The Morning Read: Are directors really fighting over who gets to direct 'Ouija'?
Welcome to The Morning Read.
I was hoping to get an early start on this today after stepping out for a little quick wrap-things-up Christmas shopping. Ha. I repeat. HA. I'm sure that none of the fine, smart, handsome people reading this blog right now were out there making it so miserable today, so allow me to say that every single person I dealt with or waited behind out there this morning is dangerously insane and should be dealt with immediately. It's rain. It's not a Biblical plague from the sky.
There's a ton of great stuff out there this morning, far more than I'll be able to get to in one column. Maybe I should just devote myself to a full week of Morning Reads so I can share all of this good stuff. Hmmm… let me think about that while we run through today's links.
Here's where we are in Hollywood these days, as we wind down 2010 and look ahead to 2011: two directors with actual professional credits are battling over who gets the privilege of directing a movie based on the Ouija board. I am baffled by this project on a molecular level. Platinum Dunes has been careful to state that this is not a horror film, but is instead a big adventure movie that already has a release date. I met Edward Kitsis and Adam Horowitz at the "TRON" event Disney threw on the lot a month and a half ago, and they seemed like good guys, genuine old-school nerds, and they wrote a whole bunch of "Lost" episodes I liked. I certainly wouldn't dismiss "Ouija" because they wrote it, even if I think the weakest element of "TRON: Legacy" is their script. More than any one person's involvement, I'm just puzzled by the thinking behind the project in general. I'd love to hear from McG and Breck Eisner to hear what it is that makes them both want to make this film. I can't wait to hear the cast at the press junket talk sincerely about how they are big fans of the Ouija board from when they were kids. If someone can say with a straight face how they really wanted to "get back to the origins of the Ouija board," I will give them a crisp new dollar. Overall, it just sounds like one of the weirdest marketing-driven projects in recent Hollywood history.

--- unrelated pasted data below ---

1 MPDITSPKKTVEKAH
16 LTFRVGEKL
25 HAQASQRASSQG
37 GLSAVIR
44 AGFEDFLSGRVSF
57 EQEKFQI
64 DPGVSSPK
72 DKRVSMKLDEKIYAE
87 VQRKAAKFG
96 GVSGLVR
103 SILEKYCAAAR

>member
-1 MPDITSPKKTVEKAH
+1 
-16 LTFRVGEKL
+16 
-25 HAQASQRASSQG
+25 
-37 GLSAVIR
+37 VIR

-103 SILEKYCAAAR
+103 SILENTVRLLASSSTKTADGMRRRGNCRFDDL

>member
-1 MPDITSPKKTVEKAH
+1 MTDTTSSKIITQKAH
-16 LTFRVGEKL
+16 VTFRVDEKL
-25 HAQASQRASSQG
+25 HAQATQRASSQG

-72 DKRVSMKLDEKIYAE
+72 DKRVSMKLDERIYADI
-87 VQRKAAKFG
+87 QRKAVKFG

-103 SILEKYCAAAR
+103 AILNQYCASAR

Oh, no, wait. I take that back. Making a movie about the Madden Curse is a weirder idea. And a truly terrible one. The only way that's awesome is if they hire the other John Madden to direct it so people end up so confused that they spontaneously combust.